A controversial professor revealed last week that Marquette University is trying to revoke his tenure and fire him for statements he made about a graduate instructor, with her name, on his blog.
The university says his behavior was unprofessional and that he misled the public about what happened in a dispute between the graduate instructor and an undergraduate student. The professor, John McAdams, says he is being punished for his free speech. He also maintains that Marquette shouldn’t be attacking him, given that he is defending an undergraduate’s views against gay marriage that are consistent with Roman Catholic teachings. (Marquette is a Jesuit university.)
The dispute over McAdams attracted national attention even before Marquette moved to fire him, with some academics backing the graduate student and others McAdams.
In November, McAdams, an associate professor of political science, wrote a blog post accusing a teaching assistant in philosophy of shutting down a classroom conversation on gay marriage based on her own political beliefs. His account was based on a recording secretly made by a disgruntled student who wished that the instructor, Cheryl Abbate, had spent more time in class one day on the topic of gay marriage, which the student opposed. McAdams said Abbate, in not allowing a prolonged conversation about gay marriage, was “using a tactic typical among liberals,” in which opinions they disagree with “are not merely wrong, and are not to be argued against on their merits, but are deemed ‘offensive’ and need to be shut up.”
Abbate said McAdams had distorted her actions—and that she wasn’t trying to shut down an argument she disagreed with but simply had wanted to keep a focus on an in-class conversation about the philosopher John Rawls’ equal liberty principle. But conservative blogs spread McAdams’ take on the situation—and she found herself receiving a flood of hateful email messages, some of them threatening.
Last week McAdams posted a letter he received from his dean, Richard C. Holz, in which Holz told McAdams that the university was starting the firing process.
“Tenure and academic freedom carry not only great privileges but also vital responsibilities and obligations,” Holz wrote. “In order to endure, a scholar-teacher’s academic freedom must be grounded on competence and integrity, including accuracy ‘at all times,’ a respect for others’ opinions, and the exercise of appropriate restraint. Without adherence to these standards, those such as yourself invested with tenure’s power can carelessly and arrogantly intimidate and silence the less-powerful and then raise the shields of academic freedom and free expression against all attempts to stop such abuse.”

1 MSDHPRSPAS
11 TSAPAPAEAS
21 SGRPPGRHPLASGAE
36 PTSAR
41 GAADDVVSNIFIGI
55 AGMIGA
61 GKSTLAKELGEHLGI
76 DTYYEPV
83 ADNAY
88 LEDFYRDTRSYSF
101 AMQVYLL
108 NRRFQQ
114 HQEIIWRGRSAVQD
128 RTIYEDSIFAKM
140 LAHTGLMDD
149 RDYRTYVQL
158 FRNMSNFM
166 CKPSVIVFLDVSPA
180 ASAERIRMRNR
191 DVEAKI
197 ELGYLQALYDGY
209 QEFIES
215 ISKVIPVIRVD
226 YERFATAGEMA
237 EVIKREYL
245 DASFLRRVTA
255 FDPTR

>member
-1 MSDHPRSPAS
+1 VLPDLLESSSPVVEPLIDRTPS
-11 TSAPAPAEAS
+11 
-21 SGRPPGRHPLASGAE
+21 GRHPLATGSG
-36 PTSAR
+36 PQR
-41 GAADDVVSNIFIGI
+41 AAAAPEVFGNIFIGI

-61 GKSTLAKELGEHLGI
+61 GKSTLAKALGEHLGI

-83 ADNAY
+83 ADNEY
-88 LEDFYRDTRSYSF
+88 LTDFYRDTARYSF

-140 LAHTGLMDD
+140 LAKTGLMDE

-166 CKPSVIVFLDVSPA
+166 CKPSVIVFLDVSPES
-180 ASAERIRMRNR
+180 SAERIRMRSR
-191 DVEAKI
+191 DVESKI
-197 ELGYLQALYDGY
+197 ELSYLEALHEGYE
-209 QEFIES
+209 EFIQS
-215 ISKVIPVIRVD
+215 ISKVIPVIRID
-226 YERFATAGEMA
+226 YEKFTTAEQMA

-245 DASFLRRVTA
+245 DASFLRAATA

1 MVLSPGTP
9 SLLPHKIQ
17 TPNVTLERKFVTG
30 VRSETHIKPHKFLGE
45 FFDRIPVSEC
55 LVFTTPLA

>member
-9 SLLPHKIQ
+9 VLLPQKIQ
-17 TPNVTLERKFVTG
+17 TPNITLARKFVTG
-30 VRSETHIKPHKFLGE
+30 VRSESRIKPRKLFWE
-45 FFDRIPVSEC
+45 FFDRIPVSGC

Graduate student instructors, Holz wrote, “should expect appropriate and constructive feedback in order to improve their teaching skills. Multiple internal avenues of review were available to you if you believed a situation had occurred between a graduate student instructor and an undergraduate student that called for a corrective response. Instead, you chose to shame and intimidate with an Internet story that was incompetent, inaccurate, and lacking in integrity, respect for other’s opinions, and appropriate restraint.”
Holz wrote that McAdams spread a fundamentally false view of the exchange between Abbate and the undergraduate. For example, McAdams’ blog post said that the department chairwoman didn’t do anything about the dispute. In fact, Holz said, the chairwoman reached out to all parties.
Of particular distress to Holz, McAdams described the undergraduate as dropping the class Abbate taught, at her invitation, after she said that “in this class, homophobic comments, racist comments, will not be tolerated.” That description set the tone for bloggers elsewhere to suggest Abbate was forcing out of her class students with whom she disagreed.
Wrote Holz: “That is false. As you knew or should have known ... the student told the university three days after withdrawing that he had done so because he was getting an ‘F’ at mid-term. He further specifically agreed that his grade fairly reflected his performance and had nothing to do with his political or personal beliefs. Similarly, by leaving out any reference to Ms. Abbate’s follow-up class discussion in which she acknowledged and addressed the student’s objection to gay marriage, you created a false impression of her conduct and an inaccurate account of what occurred. You either were recklessly unaware of what happened in the follow-up class, or you elected not to include these facts in your Internet story.”